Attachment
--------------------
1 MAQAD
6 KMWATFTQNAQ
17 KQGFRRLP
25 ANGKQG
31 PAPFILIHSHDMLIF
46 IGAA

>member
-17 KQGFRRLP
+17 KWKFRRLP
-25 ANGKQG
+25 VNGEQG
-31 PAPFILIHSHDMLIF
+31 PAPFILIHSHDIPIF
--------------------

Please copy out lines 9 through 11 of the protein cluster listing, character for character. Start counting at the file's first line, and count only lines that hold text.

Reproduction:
+17 KWKFRRLP
-25 ANGKQG
+25 VNGEQG